Parliament writes off Shs500 billion tax arrears

Thursday May 9, 2019

 

Parliament yesterday authorised government to write off Shs500b worth of tax waivers for at least 34 private companies and government agencies.

The government had granted the disputed waiver to selected big-ticket development projects on understanding that the money would be refunded to Uganda Revenue Authority using taxpayers’ money.

The proposal to write off Shs500b was contained in the Tax Procedures Code (amendment) Bill 2019 that the House adopted following a stormy debate with some legislators suspecting “collusion” with the beneficiaries.

State Minister for Planning David Bahati justified the write-off on account of lack of funds to pay off the taxes and the fact that Parliament has on several occasions blocked the taxes from being budgeted for.

“We came to this House and requested that we budget for these resources to pay off the taxes, in the wisdom of the House, you advised that we do not get this money to pay them off; we asked for permission to write them off but it was not granted [and] you again insisted that they should not continue to appear in the books of government as unpaid,” Mr Bahati said.

Mr Bahati also argued that with Parliament pressing the government to take the tax arrears off the record of Parliament, “there is no option rather than placing a humble bargain.”

After failing to secure the House nod on Tuesday, Mr Bahati returned to Parliament yesterday and this time triumphed.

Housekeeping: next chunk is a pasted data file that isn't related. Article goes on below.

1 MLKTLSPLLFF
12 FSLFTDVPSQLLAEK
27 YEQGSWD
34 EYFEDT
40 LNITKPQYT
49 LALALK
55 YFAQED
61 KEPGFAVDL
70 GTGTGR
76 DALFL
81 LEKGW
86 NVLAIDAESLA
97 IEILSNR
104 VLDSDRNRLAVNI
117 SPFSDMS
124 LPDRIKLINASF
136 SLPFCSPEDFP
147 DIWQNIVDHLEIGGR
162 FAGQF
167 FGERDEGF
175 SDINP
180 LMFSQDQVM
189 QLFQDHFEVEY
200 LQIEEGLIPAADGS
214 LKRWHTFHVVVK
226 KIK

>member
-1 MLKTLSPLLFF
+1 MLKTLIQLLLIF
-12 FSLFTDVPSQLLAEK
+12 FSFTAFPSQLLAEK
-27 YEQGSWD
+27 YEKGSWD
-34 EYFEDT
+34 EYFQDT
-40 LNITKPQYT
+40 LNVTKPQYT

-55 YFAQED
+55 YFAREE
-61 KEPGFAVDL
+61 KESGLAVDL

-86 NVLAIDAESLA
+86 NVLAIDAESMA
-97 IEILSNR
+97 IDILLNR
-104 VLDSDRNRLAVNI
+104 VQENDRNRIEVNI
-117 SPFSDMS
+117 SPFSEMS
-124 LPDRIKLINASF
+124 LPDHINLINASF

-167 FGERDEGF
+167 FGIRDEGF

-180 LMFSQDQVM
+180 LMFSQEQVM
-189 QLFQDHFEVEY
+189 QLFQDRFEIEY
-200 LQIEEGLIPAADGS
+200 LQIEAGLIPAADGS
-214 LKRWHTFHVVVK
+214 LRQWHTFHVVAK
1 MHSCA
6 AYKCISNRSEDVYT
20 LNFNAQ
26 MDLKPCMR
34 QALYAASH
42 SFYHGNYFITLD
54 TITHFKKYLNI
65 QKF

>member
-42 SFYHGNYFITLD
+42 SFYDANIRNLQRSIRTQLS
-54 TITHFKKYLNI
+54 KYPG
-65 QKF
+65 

“We have come back to appeal to this House that we make commitments when we are approving loans, that some of the resources under counterpart funding are actually taxes and must be paid or written off; this is why we are here to ensure that we get this approval and clean up our records properly,” Mr Bahati explained.
The House committee on Finance, in its report to Parliament, backed the government move, on the ground that the government incurred the arrears in the course of boosting the economy.

“The arrears arose out of government’s commitment to pay taxes on behalf of entities deemed to be of strategic importance to the country and on behalf of NGOs, which had contractual obligations with Government,” reads the committee’s observation in part.
The Finance committee chairperson, Mr Henry Musasizi (NRM) explained: “In most donor projects, the obligation to pay taxes rests with the government; these [arrears] arose out of Government’s commitment to pay a tax component for a contract under counterpart funding arrangements.”

List of beneficiaries
Company Amount (Shs)
Arab Contractors 28.33b
Roko Construction 10.8b
Uganda Cement 9.2b
Nippon Parts 2.8b
Azu Properties Ltd 2.1b
Dott Services 8.3b
Trade Mark 368.1m
SGI Studio Galli Consultancy 1.2b
Summit Project Limited 318.1m
Steel and Tube Industries Ltd 20b
Cipla quality Chemicals Industries 57b
Guangzhou Dongzhou Energy Grp 8.4b
Oil Palm Ug Ltd, Kalangala 41.06b
Oil Palm Ltd 134.7b
Southern Range Nyanza Ltd 86.8b
Ministry of Finance 86.8b
Fine Spinners 2.5m
Mutoni Construction 5.06b
Bugisu Cooperative union 2.3b
Ministry of Health 900m
Aya Investments 3b
Liao Shen Industrial Park 26b
Lydia Home Textiles 400m
Lilly Benefits Centre 2.3b
Office of the Prime Minister 29b
Ministry of Finance 300m
Great Value Investment Ltd 2.3b
Great Value Investment Ltd 55m
Cooperation and Devt Ug 345m
Oil Palm Uganda Limited 43m
All Nations Christian Care 10m
National Cement Company 2.5b
Ministry of Finance 389m